Climate Research Shouldn’t Be Funded by Fossil Fuel Companies
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The oil and gas industry uses universities to influence environmental policy. Here’s how we fight back.
As student organizers, we’ve seen the power of divestment come to bear by helping secure historic commitments from our universities—including the world’s richest school, Harvard—to sever their endowments from the companies driving climate breakdown.
Yet at the same time that our universities have taken a crucial step toward climate leadership, they continue to engage in repugnant hypocrisy that undermines such progress: raking in fossil fuel funds for the critical climate-change-related research on which our futures depend. To end our universities’ sponsorship of a deadly core business model once and for all, we need a new strategy to expose and dismantle these toxic ties by calling for fossil-free climate research.
First, this is a call to cease our universities’ role in industry greenwashing, allowing oil and gas majors to stamp their name brands on credible-seeming university research around an energy transition. Second, it’s a call to protect such research’s integrity, given established patterns of vested corporate interests’ leading to skewed research outcomes. Third and perhaps most critically, it’s a call to stop the fossil fuel industry from co-opting the policy-making process and precluding the urgently needed just transition to renewable energy.
Higher education plays a key role in translating the political ambitions of the fossil fuel industry into ostensibly objective economic expertise used to inform public policy. Fossil fuel companies and the network of right-wing organizations funding their concerted climate denial and delay campaigns, referred to by sociologist Robert Brulle as the Climate Change Counter-Movement, affiliate themselves with university research that shapes public thought around an energy transition to bolster their lobbying in support of weak climate policy that preserves their profits.
The George Washington University Regulatory Studies Center provides one such example. Equipped with millions of dollars from the likes of ExxonMobil and the Charles Koch Foundation, the RSC crafts economic arguments that deflate the negative economic impacts of fossil fuel emissions. These arguments are published in journal articles and submitted as public comments to regulatory agencies. Invoking the credibility of the GW name, then, RSC research cites industry-funded statisticians, established climate deniers, and allied economic consultants. In 2018, the Environmental Protection Agency cited the work of RSC affiliates in its decision to substantially reduce the figure used to quantify the social harms of carbon emissions in environmental regulations.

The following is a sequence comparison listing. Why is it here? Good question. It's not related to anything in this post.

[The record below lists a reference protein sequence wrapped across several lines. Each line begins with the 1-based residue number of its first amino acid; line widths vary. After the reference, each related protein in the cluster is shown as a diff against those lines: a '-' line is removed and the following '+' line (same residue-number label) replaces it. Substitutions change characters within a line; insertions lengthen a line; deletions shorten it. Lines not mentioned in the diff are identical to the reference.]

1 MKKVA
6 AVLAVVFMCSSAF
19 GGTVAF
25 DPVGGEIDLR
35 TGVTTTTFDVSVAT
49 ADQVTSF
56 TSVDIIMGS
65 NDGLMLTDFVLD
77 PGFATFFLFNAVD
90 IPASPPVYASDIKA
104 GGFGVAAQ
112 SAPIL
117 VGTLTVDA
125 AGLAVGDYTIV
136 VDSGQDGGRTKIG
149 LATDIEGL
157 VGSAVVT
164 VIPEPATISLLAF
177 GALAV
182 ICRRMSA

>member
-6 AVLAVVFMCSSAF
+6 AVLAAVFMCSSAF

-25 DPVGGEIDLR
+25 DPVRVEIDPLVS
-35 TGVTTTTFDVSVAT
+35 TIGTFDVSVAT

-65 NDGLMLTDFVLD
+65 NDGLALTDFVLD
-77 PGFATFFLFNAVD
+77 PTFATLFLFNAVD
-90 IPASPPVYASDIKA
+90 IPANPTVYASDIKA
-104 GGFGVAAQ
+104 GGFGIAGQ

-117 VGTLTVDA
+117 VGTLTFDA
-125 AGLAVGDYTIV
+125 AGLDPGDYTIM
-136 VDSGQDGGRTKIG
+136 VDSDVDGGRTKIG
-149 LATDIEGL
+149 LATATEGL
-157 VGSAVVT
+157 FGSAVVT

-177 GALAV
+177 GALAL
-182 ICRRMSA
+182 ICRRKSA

The RSC is only the tip of the iceberg. A variety of additional centers, including the MIT Energy Initiative, the Oxford Institute for Energy Studies, and the Harvard Kennedy School Belfer Center, are also heavily influenced by fossil fuel money and interests.
That’s why we’ve been organizing across campuses and continents to start decoupling university climate research from fossil fuel industry malfeasance. Most recently, student coordinators of the Fossil Free Research campaign launched a public letter featuring more than 500 signatures from leading academics, climate experts, and university members primarily from the US and the UK calling for their universities to lead the way in championing fossil-free climate research. Meanwhile, Sunrise GW has gathered over 1,000 signatures from members of the GW community for fossil-free climate research, secured pledges from 50 faculty to reject fossil fuel research money, and is pushing university centers and institutes to adopt the same pledge. Organizations from Fossil Fuel Divest Harvard to the Oxford and Cambridge Climate Justice campaigns have published reports documenting the extent of the fossil fuel industry’s infiltration of academic research, and Extinction Rebellion Cambridge has taken direct action to call out the university’s cozy relationship with oilfield services giant Schlumberger.
For any campaigns or individuals looking to take up this cause, there are a few clear first steps. First, find colleagues and community members ready to work together to hold your institution accountable. Second, do your research: Start with publicly available resources such as university tax filings, research websites and publications, and fossil fuel companies’ giving reports to identify and expose fossil fuel research ties. Third, set your tactics to move your university to action. The Fossil Free Research letter—which is now open for new signatures—provides a useful platform for these efforts by identifying faculty supporters and providing a clear message to take to your administration.
And remember, this isn’t a campaign only for campuses to take up. Many research foundations, think tanks, and academic publications, too, choose to conduct or publish fossil fuel-funded climate change research. Their rejection of such money and research could prove immensely powerful.
With divestment gains far and wide, we must channel the momentum around institutional climate accountability to ensure that our universities no longer serve as tools for suppressing the climate policy needed to ensure a livable future. By standing together as an international coalition of students, faculty, alumni, and more devoted to this common cause, we cannot fail.
lana Cohen is a Harvard student and has helped spearhead the fossil fuel divestment campaign on Harvard’s campus.
Jake Lowe is a junior at George Washington University and a student organizer with UnKoch My Campus.
This story was originally published in The Nation and is republished here as part of Covering Climate Now, a global journalism collaboration strengthening coverage of the climate story.